Fortunately for Britain, such an experiment has never been tried and military officers are not automatically made heads of organisations upon retirement. Else the result would be a graveyard of failing or flailing institutions similar to chronically sick organisations such as Pakistan Steel Mills, PIA, Suparco, Wapda, PCSIR, and countless others. In these places merit is regularly superseded not just at the very top but inside departments as well.
Military mindsets undeniably contain some exceptional qualities. The testing conditions of war require that militaries develop a spectrum of capabilities stretching from command and control to logistics and materiel management. Many develop their own engineering and medical facilities that are very useful when a natural or man-made disaster strikes. In fact, most countries have legislation requiring armed forces to support civilian authorities during emergencies and war.
But what can keep a military from wandering into civilian and administrative affairs during peacetime? At the end of World War II powerful militaries in the Western world were flush with victory. Adoring publics showered rose petals upon hero generals who, at some point, could have asserted themselves and become dangerous. That is why president Harry Truman had to sack Gen Douglas MacArthur. The political scientist Samuel Huntington wrote in 1957 that asserting civilian control is crucial and requires professionalising the military by setting it apart from the rest of society while teaching it to execute but not formulate policy.
Although military men in the age of electronic warfare have to be smarter and better informed than their predecessors, a graduate from some military academy is no substitute for those who have spent their careers honing specific skills in academia, industry, commerce, and a plethora of technical fields.
All Pakistani institutions are desperately short of competence and sorely need the right people in the right places. Retired officers when put at the head of organisations can make cosmetic changes and may superficially improve institutional discipline but not much else. Soldiers should stick to what they are good at and paid for — fighting wars rather than running businesses or making movies.
The writer is an Islamabad-based physicist and writer.
Published in Dawn, October 10th, 2020
 

Pakistan Space Agency

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  1. General Ayub Khan swapped Shaksgam Valley.
  2. General Yahya Khan lost half of the country in just 17-days.
  3. General Zia-ul-Haq lost Siachin Glacier.
  4. General (convicted traitor) Pervez Musharraf lost Kargil / Waziristan.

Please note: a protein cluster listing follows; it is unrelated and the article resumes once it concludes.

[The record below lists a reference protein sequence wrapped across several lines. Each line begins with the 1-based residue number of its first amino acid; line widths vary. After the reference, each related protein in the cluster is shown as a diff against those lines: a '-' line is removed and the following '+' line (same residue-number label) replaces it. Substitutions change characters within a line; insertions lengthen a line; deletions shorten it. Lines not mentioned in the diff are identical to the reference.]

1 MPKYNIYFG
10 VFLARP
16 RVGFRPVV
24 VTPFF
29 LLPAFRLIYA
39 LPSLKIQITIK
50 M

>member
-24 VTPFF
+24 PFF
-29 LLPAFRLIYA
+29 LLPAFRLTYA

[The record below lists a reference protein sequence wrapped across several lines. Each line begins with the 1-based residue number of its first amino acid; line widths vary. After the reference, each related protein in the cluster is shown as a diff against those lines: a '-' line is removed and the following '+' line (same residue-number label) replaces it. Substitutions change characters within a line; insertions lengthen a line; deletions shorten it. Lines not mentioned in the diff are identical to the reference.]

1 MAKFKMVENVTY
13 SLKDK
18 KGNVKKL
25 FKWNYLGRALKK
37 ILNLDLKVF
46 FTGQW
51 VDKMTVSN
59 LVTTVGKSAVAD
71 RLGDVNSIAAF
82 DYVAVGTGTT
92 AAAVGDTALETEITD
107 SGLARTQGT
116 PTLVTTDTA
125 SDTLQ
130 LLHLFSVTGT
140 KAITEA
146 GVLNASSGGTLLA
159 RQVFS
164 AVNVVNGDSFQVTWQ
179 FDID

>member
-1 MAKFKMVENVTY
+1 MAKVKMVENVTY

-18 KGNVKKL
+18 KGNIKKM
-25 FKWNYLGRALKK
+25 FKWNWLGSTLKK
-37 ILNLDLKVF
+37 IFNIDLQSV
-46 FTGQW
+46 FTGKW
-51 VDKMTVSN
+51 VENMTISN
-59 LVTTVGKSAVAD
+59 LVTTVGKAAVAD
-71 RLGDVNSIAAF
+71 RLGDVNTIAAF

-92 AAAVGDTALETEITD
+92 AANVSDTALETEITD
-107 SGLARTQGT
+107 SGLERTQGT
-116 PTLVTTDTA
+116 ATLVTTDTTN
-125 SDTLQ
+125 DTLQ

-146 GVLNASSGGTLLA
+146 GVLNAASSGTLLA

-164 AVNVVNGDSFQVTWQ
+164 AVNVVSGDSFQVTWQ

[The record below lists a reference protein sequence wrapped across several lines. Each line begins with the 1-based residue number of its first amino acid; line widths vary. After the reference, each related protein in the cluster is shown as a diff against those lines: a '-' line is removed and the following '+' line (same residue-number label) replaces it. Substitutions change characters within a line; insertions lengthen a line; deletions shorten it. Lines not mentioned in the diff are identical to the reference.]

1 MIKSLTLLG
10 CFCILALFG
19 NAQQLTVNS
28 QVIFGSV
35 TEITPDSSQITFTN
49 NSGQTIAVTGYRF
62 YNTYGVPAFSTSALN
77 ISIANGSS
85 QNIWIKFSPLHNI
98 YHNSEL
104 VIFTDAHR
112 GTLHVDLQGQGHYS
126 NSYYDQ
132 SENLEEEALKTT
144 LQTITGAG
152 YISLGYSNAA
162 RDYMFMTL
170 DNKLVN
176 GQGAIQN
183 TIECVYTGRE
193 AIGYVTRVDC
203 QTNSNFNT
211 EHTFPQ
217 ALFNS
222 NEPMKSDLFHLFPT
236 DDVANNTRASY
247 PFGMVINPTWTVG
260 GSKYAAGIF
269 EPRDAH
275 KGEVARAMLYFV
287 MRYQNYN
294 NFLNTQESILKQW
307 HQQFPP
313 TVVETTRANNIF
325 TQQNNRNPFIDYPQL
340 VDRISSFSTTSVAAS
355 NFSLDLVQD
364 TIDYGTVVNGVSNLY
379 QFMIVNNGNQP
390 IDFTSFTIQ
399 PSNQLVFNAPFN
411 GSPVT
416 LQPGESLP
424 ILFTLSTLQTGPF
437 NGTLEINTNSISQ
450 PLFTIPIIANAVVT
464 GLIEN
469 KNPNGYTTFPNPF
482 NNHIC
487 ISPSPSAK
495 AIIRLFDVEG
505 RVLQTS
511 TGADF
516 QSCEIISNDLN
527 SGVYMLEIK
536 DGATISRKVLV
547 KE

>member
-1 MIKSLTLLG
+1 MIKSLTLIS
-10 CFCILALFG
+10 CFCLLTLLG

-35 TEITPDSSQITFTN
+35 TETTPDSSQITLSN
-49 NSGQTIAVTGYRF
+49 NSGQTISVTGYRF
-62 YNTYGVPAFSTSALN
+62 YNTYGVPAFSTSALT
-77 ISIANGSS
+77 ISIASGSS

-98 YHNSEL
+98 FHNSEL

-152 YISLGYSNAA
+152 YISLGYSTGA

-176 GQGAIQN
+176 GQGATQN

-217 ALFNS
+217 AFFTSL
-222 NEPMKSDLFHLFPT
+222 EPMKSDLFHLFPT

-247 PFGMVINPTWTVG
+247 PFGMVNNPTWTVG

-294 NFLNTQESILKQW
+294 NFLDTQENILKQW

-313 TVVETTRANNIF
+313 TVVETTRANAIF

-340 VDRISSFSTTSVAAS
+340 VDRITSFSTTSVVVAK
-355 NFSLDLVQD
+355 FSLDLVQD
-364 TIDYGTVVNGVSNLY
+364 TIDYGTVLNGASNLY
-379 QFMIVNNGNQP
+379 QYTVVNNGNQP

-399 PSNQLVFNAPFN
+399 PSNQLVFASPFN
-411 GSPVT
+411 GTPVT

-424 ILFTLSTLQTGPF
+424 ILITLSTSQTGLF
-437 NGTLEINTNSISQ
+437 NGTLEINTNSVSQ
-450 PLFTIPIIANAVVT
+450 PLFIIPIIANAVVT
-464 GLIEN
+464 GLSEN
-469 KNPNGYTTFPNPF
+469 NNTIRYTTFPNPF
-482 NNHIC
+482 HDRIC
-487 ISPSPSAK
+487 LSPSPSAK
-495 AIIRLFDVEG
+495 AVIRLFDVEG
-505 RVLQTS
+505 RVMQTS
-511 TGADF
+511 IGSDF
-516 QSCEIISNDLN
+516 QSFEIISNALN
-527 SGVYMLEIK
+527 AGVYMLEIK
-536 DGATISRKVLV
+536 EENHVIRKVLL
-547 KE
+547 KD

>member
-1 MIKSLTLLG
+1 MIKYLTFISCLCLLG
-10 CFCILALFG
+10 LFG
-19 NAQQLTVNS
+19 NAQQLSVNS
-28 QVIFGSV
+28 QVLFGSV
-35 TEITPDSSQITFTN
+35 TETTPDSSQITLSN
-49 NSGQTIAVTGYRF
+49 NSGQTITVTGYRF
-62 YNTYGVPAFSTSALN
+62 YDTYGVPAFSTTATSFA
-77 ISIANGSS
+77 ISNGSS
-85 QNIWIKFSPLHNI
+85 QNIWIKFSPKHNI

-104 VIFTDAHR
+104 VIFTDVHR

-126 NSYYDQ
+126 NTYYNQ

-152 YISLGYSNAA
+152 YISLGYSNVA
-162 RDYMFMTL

Considering the above events in the last 73-years, I am wondering whether Pakistani Army is even capable of fighting a war?
 
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Mrc

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Author is a atheist Liberal fascist with gross anti Islam and anti pakistan agenda
  1. General Ayub Khan swapped Shaksgam Valley.
  2. General Yahya Khan lost a half of the country in just 17-days.
  3. General Zia-ul-Haq lost Siachin Glacier.
  4. General (convicted traitor) Pervez Musharraf lost Kargil / Waziristan.
  5. General Pervez Ashfaq Kiyani allowed OBL raid.
  6. General Qamar Javed Bajwa allowed annexation of Indian Occupied Kashmir.
Considering the above events in the last 73-years, I am wondering whether Pakistani Army is even capable of fighting a war?


Why don't you make up loss of North America and kalimanjaro mountains while you are at it
 

That Guy

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Author is a atheist Liberal fascist with gross anti Islam and anti pakistan agenda




Why don't you make up loss of North America and kalimanjaro mountains while you are at it
Can I ask you something? Did you read the article?
 

313ghazi

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His general point is right buys he's full of sh1t.

Britains Brexit negotiator is part of the Aristocracy. He's a baron and has a degree in history and French.

The head of Biritsh Airways is a Spaniard with a degree in business.

He's making up lies to fit his narrative - standard practise for Pakistan hating Hood Boi
 

mikkix

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  1. General Ayub Khan swapped Shaksgam Valley.
  2. General Yahya Khan lost a half of the country in just 17-days.